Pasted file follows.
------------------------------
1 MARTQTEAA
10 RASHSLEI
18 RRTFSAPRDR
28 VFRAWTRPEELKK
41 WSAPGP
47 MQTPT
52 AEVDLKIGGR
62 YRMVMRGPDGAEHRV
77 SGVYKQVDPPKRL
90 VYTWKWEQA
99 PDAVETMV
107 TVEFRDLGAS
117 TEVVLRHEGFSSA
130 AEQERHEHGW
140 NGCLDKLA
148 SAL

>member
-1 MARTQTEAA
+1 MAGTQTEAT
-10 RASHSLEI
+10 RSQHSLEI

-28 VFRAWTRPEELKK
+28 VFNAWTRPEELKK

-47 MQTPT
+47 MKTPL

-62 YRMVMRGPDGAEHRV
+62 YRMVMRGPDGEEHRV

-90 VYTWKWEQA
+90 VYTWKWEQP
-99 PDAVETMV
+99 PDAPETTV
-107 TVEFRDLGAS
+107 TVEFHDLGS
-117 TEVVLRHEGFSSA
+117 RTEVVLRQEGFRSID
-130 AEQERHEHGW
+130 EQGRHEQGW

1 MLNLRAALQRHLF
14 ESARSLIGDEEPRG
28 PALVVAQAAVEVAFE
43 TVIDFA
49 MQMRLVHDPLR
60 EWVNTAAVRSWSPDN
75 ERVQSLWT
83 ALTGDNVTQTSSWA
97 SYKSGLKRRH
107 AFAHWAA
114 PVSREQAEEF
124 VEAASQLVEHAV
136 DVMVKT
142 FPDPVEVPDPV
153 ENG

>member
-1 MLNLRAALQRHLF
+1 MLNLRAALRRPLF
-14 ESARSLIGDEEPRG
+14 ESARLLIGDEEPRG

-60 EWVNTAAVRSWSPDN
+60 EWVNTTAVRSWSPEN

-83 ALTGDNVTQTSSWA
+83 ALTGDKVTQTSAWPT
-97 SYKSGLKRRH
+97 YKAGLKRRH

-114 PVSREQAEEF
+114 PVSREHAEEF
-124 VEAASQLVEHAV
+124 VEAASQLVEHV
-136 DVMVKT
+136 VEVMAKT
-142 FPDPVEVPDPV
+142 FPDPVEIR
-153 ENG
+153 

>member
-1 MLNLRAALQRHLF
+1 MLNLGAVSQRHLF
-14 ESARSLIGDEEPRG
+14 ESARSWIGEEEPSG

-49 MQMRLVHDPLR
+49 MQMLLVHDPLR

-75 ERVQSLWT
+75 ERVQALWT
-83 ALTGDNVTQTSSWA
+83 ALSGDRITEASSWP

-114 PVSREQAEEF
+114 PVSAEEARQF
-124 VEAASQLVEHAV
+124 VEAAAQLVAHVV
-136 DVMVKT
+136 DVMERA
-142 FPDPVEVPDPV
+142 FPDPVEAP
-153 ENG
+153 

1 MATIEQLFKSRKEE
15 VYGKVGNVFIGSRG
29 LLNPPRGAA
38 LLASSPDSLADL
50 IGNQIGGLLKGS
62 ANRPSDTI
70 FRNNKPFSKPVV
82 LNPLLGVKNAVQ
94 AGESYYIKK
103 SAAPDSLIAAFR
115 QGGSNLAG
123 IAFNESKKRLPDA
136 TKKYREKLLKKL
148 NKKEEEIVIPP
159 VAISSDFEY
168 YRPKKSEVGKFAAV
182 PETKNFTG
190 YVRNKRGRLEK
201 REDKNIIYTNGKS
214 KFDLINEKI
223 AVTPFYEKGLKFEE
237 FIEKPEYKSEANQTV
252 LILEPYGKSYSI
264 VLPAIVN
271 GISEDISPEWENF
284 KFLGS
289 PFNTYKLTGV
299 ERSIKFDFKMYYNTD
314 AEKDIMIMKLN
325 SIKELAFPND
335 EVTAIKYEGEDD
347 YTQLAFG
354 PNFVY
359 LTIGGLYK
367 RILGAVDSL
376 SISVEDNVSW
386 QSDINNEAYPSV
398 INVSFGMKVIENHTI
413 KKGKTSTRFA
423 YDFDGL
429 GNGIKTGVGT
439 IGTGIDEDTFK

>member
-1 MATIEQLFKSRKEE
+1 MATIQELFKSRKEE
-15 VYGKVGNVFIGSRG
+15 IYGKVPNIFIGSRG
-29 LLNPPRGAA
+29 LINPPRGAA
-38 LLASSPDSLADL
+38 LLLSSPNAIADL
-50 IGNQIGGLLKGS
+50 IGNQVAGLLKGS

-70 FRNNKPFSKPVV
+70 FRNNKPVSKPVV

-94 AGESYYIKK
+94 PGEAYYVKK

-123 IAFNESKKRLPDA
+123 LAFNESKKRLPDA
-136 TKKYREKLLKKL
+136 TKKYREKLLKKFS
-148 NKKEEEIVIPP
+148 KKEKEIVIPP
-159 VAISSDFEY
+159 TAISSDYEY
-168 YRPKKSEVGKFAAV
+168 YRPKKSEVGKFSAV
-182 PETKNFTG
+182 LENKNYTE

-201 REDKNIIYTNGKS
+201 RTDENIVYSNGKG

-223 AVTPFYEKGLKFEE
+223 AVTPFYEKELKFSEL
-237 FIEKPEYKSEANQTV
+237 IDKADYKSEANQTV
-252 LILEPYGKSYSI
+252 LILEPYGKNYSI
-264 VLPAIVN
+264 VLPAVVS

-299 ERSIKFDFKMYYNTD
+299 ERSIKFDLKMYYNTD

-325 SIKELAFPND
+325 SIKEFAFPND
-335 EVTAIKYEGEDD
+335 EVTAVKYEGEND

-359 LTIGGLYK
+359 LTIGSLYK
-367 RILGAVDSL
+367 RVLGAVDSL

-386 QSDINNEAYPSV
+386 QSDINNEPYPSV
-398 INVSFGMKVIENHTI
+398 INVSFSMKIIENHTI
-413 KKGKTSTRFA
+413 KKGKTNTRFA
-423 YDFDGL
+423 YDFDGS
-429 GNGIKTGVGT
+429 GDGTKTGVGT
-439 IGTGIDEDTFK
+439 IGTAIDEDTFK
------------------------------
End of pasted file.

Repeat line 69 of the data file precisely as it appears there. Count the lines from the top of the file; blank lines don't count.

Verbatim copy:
+136 VEVMAKT